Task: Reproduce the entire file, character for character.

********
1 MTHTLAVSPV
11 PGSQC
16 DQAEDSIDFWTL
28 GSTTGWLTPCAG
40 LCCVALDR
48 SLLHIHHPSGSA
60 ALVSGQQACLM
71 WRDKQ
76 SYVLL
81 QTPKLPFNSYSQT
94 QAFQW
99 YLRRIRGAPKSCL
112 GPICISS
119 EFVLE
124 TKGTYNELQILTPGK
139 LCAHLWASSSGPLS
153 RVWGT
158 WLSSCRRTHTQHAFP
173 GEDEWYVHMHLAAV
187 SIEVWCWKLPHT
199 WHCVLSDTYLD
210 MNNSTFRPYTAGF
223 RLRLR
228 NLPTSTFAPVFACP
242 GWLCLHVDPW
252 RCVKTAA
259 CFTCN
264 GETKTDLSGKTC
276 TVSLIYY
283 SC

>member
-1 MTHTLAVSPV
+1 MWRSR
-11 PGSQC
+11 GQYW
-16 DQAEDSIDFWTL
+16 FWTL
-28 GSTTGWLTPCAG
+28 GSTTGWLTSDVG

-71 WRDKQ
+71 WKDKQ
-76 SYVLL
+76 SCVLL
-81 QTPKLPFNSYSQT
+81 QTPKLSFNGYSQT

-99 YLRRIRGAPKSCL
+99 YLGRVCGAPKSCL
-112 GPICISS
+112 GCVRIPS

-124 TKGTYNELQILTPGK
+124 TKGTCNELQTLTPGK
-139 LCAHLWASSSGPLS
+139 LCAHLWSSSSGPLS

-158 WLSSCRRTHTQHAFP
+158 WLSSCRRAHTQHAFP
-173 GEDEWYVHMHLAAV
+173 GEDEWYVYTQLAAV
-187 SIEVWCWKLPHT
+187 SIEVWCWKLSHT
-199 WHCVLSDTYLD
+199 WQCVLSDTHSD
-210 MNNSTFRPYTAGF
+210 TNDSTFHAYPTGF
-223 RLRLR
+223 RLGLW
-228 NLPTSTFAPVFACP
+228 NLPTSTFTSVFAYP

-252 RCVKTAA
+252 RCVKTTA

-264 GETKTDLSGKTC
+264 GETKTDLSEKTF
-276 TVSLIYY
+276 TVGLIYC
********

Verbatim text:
1 MTHTLAVSPV
11 PGSQC
16 DQAEDSIDFWTL
28 GSTTGWLTPCAG
40 LCCVALDR
48 SLLHIHHPSGSA
60 ALVSGQQACLM
71 WRDKQ
76 SYVLL
81 QTPKLPFNSYSQT
94 QAFQW
99 YLRRIRGAPKSCL
112 GPICISS
119 EFVLE
124 TKGTYNELQILTPGK
139 LCAHLWASSSGPLS
153 RVWGT
158 WLSSCRRTHTQHAFP
173 GEDEWYVHMHLAAV
187 SIEVWCWKLPHT
199 WHCVLSDTYLD
210 MNNSTFRPYTAGF
223 RLRLR
228 NLPTSTFAPVFACP
242 GWLCLHVDPW
252 RCVKTAA
259 CFTCN
264 GETKTDLSGKTC
276 TVSLIYY
283 SC

>member
-1 MTHTLAVSPV
+1 MWRSR
-11 PGSQC
+11 GQYW
-16 DQAEDSIDFWTL
+16 FWTL
-28 GSTTGWLTPCAG
+28 GSTTGWLTSDVG

-71 WRDKQ
+71 WKDKQ
-76 SYVLL
+76 SCVLL
-81 QTPKLPFNSYSQT
+81 QTPKLSFNGYSQT

-99 YLRRIRGAPKSCL
+99 YLGRVCGAPKSCL
-112 GPICISS
+112 GCVRIPS

-124 TKGTYNELQILTPGK
+124 TKGTCNELQTLTPGK
-139 LCAHLWASSSGPLS
+139 LCAHLWSSSSGPLS

-158 WLSSCRRTHTQHAFP
+158 WLSSCRRAHTQHAFP
-173 GEDEWYVHMHLAAV
+173 GEDEWYVYTQLAAV
-187 SIEVWCWKLPHT
+187 SIEVWCWKLSHT
-199 WHCVLSDTYLD
+199 WQCVLSDTHSD
-210 MNNSTFRPYTAGF
+210 TNDSTFHAYPTGF
-223 RLRLR
+223 RLGLW
-228 NLPTSTFAPVFACP
+228 NLPTSTFTSVFAYP

-252 RCVKTAA
+252 RCVKTTA

-264 GETKTDLSGKTC
+264 GETKTDLSEKTF
-276 TVSLIYY
+276 TVGLIYC